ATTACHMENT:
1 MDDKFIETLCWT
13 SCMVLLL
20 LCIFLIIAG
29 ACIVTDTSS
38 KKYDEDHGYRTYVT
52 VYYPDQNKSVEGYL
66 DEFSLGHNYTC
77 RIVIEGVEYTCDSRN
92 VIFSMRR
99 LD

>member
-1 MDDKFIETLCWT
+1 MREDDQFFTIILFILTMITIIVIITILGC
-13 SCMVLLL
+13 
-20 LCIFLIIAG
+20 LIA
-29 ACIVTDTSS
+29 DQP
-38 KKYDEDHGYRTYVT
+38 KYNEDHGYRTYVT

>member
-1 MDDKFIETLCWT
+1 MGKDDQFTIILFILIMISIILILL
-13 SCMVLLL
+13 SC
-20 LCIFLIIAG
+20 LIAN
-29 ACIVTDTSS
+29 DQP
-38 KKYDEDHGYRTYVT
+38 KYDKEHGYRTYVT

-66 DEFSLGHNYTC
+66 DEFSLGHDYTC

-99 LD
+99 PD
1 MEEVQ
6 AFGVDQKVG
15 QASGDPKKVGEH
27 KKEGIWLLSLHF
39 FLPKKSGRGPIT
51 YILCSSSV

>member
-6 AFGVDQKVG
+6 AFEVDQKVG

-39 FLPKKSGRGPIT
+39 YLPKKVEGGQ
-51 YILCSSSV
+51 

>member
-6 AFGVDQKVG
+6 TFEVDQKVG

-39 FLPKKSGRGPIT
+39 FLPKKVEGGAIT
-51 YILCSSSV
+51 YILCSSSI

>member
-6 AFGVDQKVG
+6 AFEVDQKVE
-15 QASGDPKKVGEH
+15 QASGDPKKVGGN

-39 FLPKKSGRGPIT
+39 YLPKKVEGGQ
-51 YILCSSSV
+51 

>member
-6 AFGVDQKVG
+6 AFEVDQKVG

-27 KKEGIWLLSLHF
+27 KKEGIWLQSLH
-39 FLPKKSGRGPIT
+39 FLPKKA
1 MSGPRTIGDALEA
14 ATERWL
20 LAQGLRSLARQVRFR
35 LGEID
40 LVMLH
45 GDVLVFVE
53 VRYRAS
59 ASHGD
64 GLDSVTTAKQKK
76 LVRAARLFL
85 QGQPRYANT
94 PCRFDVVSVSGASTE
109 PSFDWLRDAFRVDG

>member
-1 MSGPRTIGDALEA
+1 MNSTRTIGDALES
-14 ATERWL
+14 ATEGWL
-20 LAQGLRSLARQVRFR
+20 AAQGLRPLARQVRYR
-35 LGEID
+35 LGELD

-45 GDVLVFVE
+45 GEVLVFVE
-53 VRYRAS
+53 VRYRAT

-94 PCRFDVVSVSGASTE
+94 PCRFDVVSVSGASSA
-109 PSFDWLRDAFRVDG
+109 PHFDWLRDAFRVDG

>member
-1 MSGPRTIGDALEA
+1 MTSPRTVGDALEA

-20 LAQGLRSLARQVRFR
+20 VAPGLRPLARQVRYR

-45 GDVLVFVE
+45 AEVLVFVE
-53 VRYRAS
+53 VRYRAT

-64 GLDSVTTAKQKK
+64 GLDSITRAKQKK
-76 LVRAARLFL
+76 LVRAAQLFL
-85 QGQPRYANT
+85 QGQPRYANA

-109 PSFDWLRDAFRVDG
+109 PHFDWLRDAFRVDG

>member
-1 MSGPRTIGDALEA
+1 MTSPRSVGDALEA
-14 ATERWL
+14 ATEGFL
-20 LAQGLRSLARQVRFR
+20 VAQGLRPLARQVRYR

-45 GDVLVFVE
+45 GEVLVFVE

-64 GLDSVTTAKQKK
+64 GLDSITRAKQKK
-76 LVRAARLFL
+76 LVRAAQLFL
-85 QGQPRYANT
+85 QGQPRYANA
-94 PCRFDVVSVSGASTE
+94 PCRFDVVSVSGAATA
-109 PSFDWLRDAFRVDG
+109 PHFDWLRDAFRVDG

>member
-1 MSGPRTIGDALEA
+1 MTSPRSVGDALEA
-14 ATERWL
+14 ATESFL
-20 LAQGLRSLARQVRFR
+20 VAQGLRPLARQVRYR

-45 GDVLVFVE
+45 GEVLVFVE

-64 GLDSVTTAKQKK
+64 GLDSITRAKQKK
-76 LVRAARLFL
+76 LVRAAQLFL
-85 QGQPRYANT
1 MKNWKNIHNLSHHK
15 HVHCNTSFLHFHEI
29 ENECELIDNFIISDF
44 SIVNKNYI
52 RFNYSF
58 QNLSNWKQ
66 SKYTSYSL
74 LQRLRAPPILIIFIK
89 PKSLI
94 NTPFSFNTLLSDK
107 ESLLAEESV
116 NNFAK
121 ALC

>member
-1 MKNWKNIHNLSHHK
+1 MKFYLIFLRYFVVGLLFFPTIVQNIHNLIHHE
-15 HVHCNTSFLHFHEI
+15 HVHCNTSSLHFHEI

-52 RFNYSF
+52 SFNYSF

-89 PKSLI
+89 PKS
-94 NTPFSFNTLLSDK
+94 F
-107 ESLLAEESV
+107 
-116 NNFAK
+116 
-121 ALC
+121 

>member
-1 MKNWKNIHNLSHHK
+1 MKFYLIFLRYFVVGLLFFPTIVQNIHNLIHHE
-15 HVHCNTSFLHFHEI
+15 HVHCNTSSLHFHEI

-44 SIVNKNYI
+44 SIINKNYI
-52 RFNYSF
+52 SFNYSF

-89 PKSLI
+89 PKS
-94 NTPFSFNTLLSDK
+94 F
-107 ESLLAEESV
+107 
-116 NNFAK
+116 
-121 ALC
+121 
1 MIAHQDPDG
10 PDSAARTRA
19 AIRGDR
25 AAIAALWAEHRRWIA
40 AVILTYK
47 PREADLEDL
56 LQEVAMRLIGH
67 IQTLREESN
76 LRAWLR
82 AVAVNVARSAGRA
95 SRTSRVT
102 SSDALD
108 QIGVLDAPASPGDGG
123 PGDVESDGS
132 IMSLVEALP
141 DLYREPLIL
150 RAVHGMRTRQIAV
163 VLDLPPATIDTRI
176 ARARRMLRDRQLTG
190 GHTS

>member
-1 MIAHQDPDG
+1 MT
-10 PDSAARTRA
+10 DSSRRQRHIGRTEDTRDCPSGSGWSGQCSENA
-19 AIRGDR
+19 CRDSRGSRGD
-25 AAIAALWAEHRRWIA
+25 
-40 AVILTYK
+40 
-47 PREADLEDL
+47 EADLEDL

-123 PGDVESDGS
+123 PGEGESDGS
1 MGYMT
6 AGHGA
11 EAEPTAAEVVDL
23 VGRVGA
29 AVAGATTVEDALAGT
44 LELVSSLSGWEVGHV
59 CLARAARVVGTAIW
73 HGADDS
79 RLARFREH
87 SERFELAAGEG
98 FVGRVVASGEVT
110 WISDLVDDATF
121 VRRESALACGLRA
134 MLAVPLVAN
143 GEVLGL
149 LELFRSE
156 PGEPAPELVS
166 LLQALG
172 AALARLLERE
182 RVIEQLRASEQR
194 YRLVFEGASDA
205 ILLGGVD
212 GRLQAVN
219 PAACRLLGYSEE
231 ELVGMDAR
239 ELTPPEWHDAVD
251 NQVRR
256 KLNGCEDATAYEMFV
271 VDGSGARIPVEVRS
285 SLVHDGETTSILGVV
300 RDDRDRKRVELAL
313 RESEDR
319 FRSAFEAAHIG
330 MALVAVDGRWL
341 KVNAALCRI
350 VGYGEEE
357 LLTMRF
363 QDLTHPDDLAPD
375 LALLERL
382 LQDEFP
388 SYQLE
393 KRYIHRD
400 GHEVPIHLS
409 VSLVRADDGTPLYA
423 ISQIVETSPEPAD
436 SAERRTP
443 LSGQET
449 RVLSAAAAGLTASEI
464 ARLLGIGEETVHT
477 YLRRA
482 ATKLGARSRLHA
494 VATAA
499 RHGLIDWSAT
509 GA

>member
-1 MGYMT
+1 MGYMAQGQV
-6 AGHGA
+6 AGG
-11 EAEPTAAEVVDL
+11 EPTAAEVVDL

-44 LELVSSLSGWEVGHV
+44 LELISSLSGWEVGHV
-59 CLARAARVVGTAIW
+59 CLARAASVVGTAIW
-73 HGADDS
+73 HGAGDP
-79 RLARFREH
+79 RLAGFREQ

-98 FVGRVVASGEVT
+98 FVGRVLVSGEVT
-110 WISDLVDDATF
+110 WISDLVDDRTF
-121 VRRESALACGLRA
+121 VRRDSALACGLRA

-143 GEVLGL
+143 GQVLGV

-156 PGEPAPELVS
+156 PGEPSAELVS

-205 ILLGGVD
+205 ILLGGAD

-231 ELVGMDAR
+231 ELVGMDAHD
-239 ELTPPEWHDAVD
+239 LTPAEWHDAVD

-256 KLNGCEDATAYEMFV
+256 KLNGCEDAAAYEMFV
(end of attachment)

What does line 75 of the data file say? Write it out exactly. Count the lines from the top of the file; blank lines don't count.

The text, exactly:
20 LAQGLRSLARQVRFR